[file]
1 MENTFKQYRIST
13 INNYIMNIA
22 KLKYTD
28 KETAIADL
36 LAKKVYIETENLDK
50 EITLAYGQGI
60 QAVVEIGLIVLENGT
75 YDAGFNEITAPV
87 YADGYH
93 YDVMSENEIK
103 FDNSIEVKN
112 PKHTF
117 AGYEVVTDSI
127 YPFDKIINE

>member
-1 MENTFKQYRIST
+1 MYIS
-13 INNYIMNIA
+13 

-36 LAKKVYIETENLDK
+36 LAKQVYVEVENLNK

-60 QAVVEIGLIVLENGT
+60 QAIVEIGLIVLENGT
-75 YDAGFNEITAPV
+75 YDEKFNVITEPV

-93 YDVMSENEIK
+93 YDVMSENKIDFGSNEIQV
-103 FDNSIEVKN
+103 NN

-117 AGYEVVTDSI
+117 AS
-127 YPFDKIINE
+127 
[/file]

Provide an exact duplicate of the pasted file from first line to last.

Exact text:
1 MENTFKQYRIST
13 INNYIMNIA
22 KLKYTD
28 KETAIADL
36 LAKKVYIETENLDK
50 EITLAYGQGI
60 QAVVEIGLIVLENGT
75 YDAGFNEITAPV
87 YADGYH
93 YDVMSENEIK
103 FDNSIEVKN
112 PKHTF
117 AGYEVVTDSI
127 YPFDKIINE

>member
-1 MENTFKQYRIST
+1 MYIS
-13 INNYIMNIA
+13 

-36 LAKKVYIETENLDK
+36 LAKQVYVEVENLNK

-60 QAVVEIGLIVLENGT
+60 QAIVEIGLIVLENGT
-75 YDAGFNEITAPV
+75 YDEKFNVITEPV

-93 YDVMSENEIK
+93 YDVMSENKIDFGSNEIQV
-103 FDNSIEVKN
+103 NN

-117 AGYEVVTDSI
+117 AS
-127 YPFDKIINE
+127 